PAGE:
Over time, people have found that the best and most effective way to tame wild animals - whether they be elephants, tigers, lions, or bears - is with plenty of patience and kindness, and by building mutual trust.
Examples include the trainers of the beloved Lipizzaner horses at the Spanish Riding School in Vienna, the horse whisperer of book and movie fame, and all those animal behaviorists we see on television.
But alas, I have been tussling with a most obstinate creature, and I have to say it has not responded very well to the kindness-and-trust regimen.
Furthermore, dealing with this beast is downright humiliating. It isn't a lion, tiger, bear, or elephant. It is - well, I'm really distressed to say it out loud - a mouse.
Oh, this is no ordinary rodent. It hasno soft fur, no cute ears, no shining eyes, no busy paws, no quivering whiskers. Furry mice and I get along nicely with one another. I even leave crackers and cheese from time to time for one special friend who lives in the garage.
The mouse that is giving me trouble is flat, metallic, unyielding, and quixotic. In addition, it is an absolute control freak.
After years of using desktop computers, I finally bought a laptop. I spent several hours happily transferring files from my old computer to the new one, and installing all kinds of terrific software.
I am reveling in the freedom my new laptop gives me - more space, being able to take it wherever I go, its quiet hum. Everything, in fact, has been wonderful, except for one thing - the mouse.
Instead of a wholesome, resounding, self-respecting "click," one waves the flat of one's finger over a 2-by-3-inch touch pad that's built in just below the space bar. The slightest touch - even the warmth of one's finger - sends the cursor scurrying hysterically all over the screen.
As a result, instead of sturdily rolling and clicking, I am reduced to tapping and stroking, smoothing and sliding. These are totally unsatisfying actions.
There are also little buttons for holding down with one finger while dragging with another. So there are many times when this space-saving, high-tech product actually needs two hands to do the simplest of tasks that my former mouse did with only one. Somewhat of a stumble, one might say, in high-tech progress.
Sometimes "it" acts in a surprisingly straightforward manner, affording me short, tantalizing periods of predictability. But most of the time our collaboration has gone something like this:
It: "Oh, it's you again."
Me: "I'd like to go online, if that's OK."
It: "So go ahead, only be careful."
Me: "You are pretty cheeky for a mouse."
It: "I'm not a mouse. I'm a synaptic pointing device."
It: "A synaptic pointing.... Well, just listen: S-Y-N...."
Me: "I know how to spell it."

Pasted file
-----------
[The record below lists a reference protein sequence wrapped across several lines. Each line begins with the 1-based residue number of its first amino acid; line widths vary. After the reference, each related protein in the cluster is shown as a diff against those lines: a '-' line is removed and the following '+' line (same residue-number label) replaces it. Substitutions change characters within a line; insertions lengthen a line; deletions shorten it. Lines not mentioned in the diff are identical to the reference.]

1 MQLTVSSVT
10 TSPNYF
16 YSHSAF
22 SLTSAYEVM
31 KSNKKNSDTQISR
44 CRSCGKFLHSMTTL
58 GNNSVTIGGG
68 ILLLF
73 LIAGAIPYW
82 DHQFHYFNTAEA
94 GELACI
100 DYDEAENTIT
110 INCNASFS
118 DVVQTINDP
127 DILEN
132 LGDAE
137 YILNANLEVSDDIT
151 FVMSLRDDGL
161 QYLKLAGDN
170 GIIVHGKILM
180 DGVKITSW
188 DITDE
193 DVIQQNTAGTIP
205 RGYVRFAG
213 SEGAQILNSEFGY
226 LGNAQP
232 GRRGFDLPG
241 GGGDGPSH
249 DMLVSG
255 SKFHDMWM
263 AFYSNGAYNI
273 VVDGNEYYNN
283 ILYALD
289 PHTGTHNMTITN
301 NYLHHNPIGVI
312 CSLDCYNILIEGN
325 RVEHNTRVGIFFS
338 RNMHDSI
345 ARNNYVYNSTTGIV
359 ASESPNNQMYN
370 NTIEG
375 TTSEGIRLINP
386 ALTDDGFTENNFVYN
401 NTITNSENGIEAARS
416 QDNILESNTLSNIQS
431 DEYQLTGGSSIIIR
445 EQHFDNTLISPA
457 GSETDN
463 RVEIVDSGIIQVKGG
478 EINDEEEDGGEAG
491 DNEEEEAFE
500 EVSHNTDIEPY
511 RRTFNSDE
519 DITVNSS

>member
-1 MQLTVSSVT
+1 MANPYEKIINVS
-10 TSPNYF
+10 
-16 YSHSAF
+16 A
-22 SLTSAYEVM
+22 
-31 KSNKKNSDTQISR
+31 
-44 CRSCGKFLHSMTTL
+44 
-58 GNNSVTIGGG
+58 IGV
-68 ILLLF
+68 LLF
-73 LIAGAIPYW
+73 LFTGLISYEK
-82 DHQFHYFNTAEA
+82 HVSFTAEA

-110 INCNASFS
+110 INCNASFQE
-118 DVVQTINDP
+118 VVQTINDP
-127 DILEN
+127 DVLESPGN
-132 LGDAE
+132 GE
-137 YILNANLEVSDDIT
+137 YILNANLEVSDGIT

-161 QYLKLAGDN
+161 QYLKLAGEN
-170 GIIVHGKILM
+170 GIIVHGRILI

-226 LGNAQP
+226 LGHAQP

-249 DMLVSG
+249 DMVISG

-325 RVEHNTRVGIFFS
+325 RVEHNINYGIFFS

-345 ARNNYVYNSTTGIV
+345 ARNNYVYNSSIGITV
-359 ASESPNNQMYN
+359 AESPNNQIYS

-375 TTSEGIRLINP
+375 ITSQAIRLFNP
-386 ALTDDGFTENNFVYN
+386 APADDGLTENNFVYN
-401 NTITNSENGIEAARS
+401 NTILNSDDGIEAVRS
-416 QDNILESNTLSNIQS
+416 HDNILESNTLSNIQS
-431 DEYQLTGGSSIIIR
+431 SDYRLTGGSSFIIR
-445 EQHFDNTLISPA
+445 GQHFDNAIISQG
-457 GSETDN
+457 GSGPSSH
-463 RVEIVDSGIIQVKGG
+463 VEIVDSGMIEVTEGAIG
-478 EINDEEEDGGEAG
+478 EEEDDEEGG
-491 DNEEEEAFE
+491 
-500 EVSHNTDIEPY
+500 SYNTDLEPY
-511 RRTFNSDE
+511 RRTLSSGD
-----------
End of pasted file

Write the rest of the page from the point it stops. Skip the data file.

The next several taps - and a few slides - get me to the Internet.
Sliding along the touch pad starts the page scrolling. Then, without warning, the cursor drops to the bottom of the screen, taking the text with it.
Me: "Oh, not again."
It: "What's the matter?"
Me: You sent the cursor to the bottom of the screen, and now I can't read any text between the top and bottom paragraphs."
It: "You did it. I didn't."
Me: "Now see here...."
It: "See here? See here?"
Me: "I'm sorry. I mean, 'please take note.' "
It: "That's better."
Me: "Obviously we need to come to an understanding."
It: "We? Did you say 'we'?"
Me: "Well, all right, me. OK, so I have to understand you better."
It: "Good, so let's start with the tapping. You tap too hard. See? There you go again, knocking me right between my shoulders. Softly stroke me. Here - mmm ... on my tummy."
Me (stifling a chuckle): "You've got a tummy? Well, I suppose mice do have...."
It: "I'm not a mouse. I'm a synaptic...."
Me: "Pointing device. I know."
Me: "I know, I know. Now how's this for a little tap?"
It: "Better. Just keep the same pressure and slowly slide your finger along the right groove ... slowly, slowly, slowly...."
Me: "Ah, the screen is scrolling pretty good."
It: "Now you're beginning to get it. Just give me a little pat now to read the text."
Me (gasping, followed by a groan): "What happened? The screen went blank!"
It: "You pulled my whiskers."
Me: "I didn't mean to. I'm sorry."
It (sighing): "Well, I can see that training you isn't going to be easy, but we'll just have to manage. Now try it again. Gently, gently, oh so gently...."
And so, after several weeks, we have progressed somewhat. The mouse, using patience and kindness, has steered me onto the finer points of slipping and sliding, and patting and stroking. And it no longer runs off to play hide-and-seek in the text when I'm typing.
But there are still times when the cursor suddenly rockets to the bottom of the screen or the text disappears altogether, and I fancy I hear a couple of gleeful squeaks.
Yes, it is easy to imagine my mouse sitting back with its feet up, like Stuart Little, preening his metallic whiskers, rubbing his tummy, and contemplating his impertinent behavior with immense satisfaction.
AndI'm beginning to think that I might even put together a little picnic of some crackers and cheese.